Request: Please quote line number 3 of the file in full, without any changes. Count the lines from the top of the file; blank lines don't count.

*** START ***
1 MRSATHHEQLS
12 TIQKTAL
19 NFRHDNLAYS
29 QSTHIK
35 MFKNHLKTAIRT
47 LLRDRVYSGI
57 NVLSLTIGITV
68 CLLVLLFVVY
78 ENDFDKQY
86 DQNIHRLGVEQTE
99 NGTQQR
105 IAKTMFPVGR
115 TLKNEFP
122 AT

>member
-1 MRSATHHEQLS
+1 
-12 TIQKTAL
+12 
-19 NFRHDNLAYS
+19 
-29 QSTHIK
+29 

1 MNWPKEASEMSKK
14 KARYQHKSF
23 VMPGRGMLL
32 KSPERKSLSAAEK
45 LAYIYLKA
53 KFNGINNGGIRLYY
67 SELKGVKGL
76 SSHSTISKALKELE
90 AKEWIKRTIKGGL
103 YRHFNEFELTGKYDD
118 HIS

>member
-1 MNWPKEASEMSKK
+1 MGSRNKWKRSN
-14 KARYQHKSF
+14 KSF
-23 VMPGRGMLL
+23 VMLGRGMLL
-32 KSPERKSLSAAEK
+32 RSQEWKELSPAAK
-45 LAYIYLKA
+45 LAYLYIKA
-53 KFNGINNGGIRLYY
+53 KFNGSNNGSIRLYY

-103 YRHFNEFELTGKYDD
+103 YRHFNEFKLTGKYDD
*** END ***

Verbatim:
19 NFRHDNLAYS